On 3/28/05 3:30 PM, "Mike Cole" <email@example.com> wrote:
> but if your kid did not learn to add or read, you might get unhappy. :-)
OK, time for me to chime in here... I was a participant in a day-long
participatory conference <Beyond Postmodernism> some time ago <it was
actually a Postmodernism Bashing carnival> and the whole group was
discussing the enormous significance of a scientific model for "learning to
read" <back to, postmodernism bashing> and so I instigated a "break away"
discursive intervention --
I suggested that the discussion on "learning" might more fruitfully <ha ha>
intersect with some of the problematics of postmodernisms if instead of
"learning to read" we were to discuss "learning to be queer" and how that
might be facilitated and nurtured in educational contexts.
Talk about the abject -- yes, well --- someone tried being nice and said
something like, "Don't you think it is partly genetic?" and then they all
went back to talking about "learning to read".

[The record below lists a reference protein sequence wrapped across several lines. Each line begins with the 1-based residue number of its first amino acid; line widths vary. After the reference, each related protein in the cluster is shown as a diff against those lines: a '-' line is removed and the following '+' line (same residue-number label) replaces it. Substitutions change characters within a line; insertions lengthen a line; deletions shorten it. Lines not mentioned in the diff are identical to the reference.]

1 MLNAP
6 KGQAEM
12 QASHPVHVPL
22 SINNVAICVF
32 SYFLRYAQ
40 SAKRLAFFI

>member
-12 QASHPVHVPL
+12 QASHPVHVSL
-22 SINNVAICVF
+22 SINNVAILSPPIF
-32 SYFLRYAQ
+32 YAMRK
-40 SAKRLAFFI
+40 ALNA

Taking a genealogical approach to tracing the historical production of
"learning" there is so much that is pre-figured if the object of analysis is
the repetition of an act where we assume consensus --- "learning to read"
--- an activity that, in school, surely, is one of the means for the
production of a subjugated and disciplined body --- a tame ventriloquist. I
would argue that if the "break away" is what we want to understand then it
would be very useful to study the "ones that got away" -- the contexts and
practices that produce diss-identification with culture's normative
Nice to be back,
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